“I hate it, too, in one sense,” said Macdonald, “but I should have hated more for Vaughan’s murderer to be undetected. A murderer at large is a potential menace. However, to leave that and get on with my problem. I had another argument to go on---a private and personal one with which you would not have agreed. I asked myself ‘Why did Vaughan choose to live in Devon?’ I think all men who have lived and worked in the country grow to love the locality in which they were reared. The countryman tends to take roots. I have seen something of the dalesmen in that part of England where Vaughan was brought up, and their devotion to their locality is profound, though it is seldom put into words.” Macdonald turned to Anne: “Amn’t I right in saying that it would take a very strong motive to make you forsake the West country and go to live in the North? When you saw the colourless limestone and the greyness of the fells, wouldn’t you be sick at heart for your rose-red soil and the deep flowered lanes of Devon?”

“Of course: it would be like transplanting a deeply rooted tree---but I can imagine agreeing to it in some circumstances.”

“Of course you would. So did Vaughan. He settled here, and I guessed the motive which made him do so was concerned with the woman he meant to marry. Either she was Devonshire born, or else she was a woman who had some reason for avoiding Lannerdale and the country around there. That was my guess, and you will see how near it came to the actual facts.”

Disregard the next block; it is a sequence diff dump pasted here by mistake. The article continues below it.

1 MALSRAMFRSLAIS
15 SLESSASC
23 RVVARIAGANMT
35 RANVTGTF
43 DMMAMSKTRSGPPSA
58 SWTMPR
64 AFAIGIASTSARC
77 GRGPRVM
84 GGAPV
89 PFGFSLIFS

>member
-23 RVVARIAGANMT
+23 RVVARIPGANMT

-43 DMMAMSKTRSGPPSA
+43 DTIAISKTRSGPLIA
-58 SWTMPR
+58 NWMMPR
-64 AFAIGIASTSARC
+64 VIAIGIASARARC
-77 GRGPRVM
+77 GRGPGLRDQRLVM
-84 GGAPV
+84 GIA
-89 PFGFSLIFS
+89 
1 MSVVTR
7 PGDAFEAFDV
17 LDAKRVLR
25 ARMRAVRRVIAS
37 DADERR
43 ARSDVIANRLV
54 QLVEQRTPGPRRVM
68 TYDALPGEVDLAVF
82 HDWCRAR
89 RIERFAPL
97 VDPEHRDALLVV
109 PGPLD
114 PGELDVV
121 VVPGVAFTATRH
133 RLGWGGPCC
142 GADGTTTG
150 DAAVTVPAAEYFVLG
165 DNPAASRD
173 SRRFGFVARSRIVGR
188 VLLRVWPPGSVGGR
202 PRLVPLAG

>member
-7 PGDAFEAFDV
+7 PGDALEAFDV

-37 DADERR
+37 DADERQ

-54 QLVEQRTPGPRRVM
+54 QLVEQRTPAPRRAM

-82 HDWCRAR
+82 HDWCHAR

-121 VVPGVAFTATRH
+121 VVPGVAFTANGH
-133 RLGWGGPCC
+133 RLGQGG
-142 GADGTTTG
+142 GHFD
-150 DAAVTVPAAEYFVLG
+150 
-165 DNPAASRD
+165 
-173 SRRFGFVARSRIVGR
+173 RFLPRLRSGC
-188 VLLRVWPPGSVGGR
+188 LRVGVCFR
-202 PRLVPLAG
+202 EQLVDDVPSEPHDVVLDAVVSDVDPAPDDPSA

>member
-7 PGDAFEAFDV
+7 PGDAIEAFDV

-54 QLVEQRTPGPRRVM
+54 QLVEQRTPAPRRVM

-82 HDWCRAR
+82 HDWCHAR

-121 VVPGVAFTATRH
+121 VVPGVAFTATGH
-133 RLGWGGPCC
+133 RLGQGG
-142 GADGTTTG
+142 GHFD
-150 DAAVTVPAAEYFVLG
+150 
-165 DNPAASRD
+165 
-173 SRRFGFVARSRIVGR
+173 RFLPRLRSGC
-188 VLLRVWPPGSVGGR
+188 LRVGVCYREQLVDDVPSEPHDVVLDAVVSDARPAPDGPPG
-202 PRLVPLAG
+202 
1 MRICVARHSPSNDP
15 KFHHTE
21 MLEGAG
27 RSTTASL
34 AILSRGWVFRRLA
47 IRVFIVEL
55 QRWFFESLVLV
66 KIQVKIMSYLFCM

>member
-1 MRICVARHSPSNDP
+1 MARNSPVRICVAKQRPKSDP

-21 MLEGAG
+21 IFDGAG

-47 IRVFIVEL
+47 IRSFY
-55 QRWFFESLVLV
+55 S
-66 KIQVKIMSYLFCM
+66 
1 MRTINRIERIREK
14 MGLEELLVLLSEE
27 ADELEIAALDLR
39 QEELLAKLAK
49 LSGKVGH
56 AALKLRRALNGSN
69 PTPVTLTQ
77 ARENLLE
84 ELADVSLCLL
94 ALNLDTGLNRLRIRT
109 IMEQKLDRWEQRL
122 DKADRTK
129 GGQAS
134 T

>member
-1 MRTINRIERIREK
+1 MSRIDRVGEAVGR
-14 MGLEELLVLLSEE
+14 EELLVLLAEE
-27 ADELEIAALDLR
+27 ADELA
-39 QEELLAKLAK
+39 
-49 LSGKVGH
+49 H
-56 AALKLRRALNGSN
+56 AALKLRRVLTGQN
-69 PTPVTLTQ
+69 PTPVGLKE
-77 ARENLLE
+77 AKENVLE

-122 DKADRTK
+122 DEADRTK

Colonel St. Cyres pulled his pipe out and began to fill it. “I have thought a lot about this same problem,” he said. “I remember when Vaughan first said he would take the cottage I suggested it was only fair to his future wife that she should see it first. Later, when he got to know Anne, I wondered why his wife-to-be wasn’t brought into the picture---but it wasn’t my business to probe into another man’s affairs. I put it out of my mind.”

“Well, there was my starting point,” said Macdonald. “Just an idea, one of these ‘I wonder ifs’ that come into a detective’s mind at the outset of a case. The immediate practical job was to determine the likelihood of the theory of accident, and the more I examined it the less I was convinced of its cogency. Wilton’s case seemed to be strengthened and the accidental explanation shrank into insignificance. That being so, what grounds could I find on which to base a case? It was young Alf who started me in the right direction. I believed him when he said he had heard Gressingham’s car pass Corner Cottage.”